The opinion of the court was delivered by: SHAPIRO
This action was brought under Section 502(a)(1)(B) of the Employee Retirement Income Security Act of 1974 ("ERISA"), 29 U.S.C. § 1132(a)(1)(B), to recover benefits due plaintiff from the Hotel & Restaurant Employees and Bartenders International Union Pension Fund ("Fund"). Jurisdiction was based on 28 U.S.C. § 1331. Upon the death of the plaintiff in 1982, the parties stipulated to substitution of Caroline Carr as a plaintiff both in a representative capacity on behalf of her late husband and in her own right. The issue is whether plaintiff is entitled to credit for service prior to employer contributions to the Fund on his behalf. By stipulation the evidentiary record in this case consists of stipulated facts and the deposition of plaintiff Lonzie Carr. Following a non-jury trial on that record, the court finds in favor of plaintiff.
On or about October 1, 1967, the Local 111 Pension Trust Fund was established with an employer association to provide pension benefits for participants in the Fund. (Stipulation No. 6). The Local 111 Pension Fund was merged on July 9, 1975 with the Hotel & Restaurant Employees and Bartenders International Union Pension Plan (Stipulation No. 7). The pension fund is financed by contributions from employers according to the terms of collective bargaining agreements. Employees of contributing employers become eligible for benefits according to the terms of the Plan.
Local 111 had a collective bargaining agreement with the Ambassador Restaurant since at least 1964. (Stipulation No. 5). The Union and the Restaurant entered into an agreement dated September 28, 1970 that required, inter alia, the Restaurant to pay contributions to the pension fund for an employee (William Thompson) from October 1, 1970 and for all other employees from July, 1971 (Exhibit D to Stipulation).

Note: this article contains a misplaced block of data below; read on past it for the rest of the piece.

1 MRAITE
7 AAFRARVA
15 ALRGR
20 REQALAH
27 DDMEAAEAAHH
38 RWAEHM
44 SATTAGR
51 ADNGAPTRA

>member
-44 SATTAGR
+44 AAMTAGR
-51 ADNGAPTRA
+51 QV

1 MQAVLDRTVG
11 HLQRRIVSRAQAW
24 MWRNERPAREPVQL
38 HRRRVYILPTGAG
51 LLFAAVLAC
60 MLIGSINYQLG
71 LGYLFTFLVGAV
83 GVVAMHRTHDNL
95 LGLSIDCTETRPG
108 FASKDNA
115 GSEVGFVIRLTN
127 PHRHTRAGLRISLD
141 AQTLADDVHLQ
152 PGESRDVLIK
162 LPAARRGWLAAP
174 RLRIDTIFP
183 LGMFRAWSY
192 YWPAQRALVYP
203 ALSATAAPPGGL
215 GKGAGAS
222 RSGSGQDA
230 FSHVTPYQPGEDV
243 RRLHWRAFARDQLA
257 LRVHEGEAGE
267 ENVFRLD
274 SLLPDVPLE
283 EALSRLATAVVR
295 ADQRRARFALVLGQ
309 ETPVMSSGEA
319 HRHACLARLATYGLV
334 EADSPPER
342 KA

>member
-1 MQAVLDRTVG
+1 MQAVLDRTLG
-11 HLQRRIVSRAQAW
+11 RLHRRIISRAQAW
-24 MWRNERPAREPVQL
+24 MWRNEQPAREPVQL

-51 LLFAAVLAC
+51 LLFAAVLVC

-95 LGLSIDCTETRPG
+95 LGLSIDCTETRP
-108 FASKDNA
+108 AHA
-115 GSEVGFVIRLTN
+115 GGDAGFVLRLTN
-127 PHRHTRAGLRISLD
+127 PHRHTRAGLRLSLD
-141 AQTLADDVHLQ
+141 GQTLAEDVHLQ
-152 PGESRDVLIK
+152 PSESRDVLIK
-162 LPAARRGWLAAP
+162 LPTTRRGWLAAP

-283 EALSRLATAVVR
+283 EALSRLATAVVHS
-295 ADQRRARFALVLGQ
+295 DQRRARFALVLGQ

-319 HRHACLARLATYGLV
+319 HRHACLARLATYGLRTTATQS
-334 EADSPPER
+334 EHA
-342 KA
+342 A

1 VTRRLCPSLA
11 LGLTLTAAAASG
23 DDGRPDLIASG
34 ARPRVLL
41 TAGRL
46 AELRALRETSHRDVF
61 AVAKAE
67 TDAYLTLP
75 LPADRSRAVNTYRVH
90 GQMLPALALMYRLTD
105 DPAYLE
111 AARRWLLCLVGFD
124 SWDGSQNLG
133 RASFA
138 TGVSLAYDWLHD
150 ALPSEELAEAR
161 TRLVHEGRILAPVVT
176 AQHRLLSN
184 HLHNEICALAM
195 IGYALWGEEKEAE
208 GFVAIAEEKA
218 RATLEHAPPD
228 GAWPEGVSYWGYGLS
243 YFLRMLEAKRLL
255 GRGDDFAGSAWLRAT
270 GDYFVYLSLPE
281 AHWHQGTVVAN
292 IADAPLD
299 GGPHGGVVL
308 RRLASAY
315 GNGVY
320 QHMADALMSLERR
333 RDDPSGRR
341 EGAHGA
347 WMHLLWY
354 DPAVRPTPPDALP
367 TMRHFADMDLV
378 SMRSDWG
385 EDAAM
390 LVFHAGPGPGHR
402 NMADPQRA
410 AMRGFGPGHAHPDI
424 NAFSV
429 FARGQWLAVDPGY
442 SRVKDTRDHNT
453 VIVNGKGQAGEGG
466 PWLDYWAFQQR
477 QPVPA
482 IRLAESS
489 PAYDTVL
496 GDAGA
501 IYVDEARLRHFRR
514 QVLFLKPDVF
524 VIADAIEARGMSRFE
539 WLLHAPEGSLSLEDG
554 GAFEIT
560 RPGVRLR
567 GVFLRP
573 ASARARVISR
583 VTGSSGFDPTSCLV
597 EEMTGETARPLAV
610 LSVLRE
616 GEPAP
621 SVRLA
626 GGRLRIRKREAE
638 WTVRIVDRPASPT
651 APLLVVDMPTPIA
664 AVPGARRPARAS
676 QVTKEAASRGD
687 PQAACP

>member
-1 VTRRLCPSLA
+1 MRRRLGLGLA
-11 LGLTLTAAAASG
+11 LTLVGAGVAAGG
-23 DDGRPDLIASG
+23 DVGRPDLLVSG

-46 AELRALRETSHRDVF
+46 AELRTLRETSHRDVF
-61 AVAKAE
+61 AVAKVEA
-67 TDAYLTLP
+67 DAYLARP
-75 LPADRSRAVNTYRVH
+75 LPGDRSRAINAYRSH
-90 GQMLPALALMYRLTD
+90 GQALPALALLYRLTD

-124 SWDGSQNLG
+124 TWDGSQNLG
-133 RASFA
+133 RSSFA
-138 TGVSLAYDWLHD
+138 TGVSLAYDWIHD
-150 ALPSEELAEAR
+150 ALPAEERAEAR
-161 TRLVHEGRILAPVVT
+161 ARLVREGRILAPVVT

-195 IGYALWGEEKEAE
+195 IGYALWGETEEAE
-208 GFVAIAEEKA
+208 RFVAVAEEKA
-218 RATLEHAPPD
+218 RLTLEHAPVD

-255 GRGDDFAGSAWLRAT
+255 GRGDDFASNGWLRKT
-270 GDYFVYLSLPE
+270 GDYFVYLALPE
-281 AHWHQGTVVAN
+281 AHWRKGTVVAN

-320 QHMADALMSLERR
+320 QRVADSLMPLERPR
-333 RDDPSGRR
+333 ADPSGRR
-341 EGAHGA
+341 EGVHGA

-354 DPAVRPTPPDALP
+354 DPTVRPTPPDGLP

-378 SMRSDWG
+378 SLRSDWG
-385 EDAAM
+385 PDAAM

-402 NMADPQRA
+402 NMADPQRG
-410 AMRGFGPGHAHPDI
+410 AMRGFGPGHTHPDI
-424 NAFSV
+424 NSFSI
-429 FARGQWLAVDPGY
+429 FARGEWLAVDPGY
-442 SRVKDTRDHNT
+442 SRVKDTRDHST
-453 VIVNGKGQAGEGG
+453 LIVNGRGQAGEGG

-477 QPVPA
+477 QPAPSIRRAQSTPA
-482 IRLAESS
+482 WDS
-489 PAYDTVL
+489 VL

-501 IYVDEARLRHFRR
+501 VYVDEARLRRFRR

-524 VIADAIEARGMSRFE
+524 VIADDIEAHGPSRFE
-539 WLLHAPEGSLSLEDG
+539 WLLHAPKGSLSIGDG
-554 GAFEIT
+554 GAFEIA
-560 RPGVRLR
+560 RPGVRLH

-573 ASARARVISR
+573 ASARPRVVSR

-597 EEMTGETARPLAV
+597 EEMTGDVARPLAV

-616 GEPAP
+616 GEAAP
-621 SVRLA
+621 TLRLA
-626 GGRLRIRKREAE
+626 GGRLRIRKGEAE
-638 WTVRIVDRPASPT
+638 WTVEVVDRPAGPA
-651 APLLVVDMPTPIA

Mr. Carr applied for a disability pension on March 26, 1978 (Stipulation No. 14). The application was denied for lack of adequate years of credited service necessary to qualify for benefits under the pension plan (Exhibit XX to Stipulation). The Fund records show no employer contributions for Mr. Carr for the period from the inception of the Fund on October 1, 1967 until September 1, 1971. (Stipulation No. 13). In denying Mr. Carr's claim, the administrator determined that because no contributions were made for Mr. Carr for two years subsequent to 1967, he incurred a break in service in 1969 that lost him credit for all service accrued through September, 1967, so that he had less than the required number of years for eligibility. The Appeals Committee affirmed this determination and also found insufficient evidence that the Ambassador Restaurant, Mr. Carr's employer for the disputed period, had a contractual obligation to make pension contributions prior to 1971. Defendants admit that Mr. Carr complied with all procedural steps, including exhaustion of internal administrative remedies, and that he would have been entitled to benefits but for the lack of employer contributions from 1967-71 and the consequent alleged break in service (Stipulation Nos. 13, 15).
Plaintiff brought this suit pursuant to 29 U.S.C. § 1132(a)(1)(B) which provides:
(a) A civil action may be brought -
(1) by a participant or ...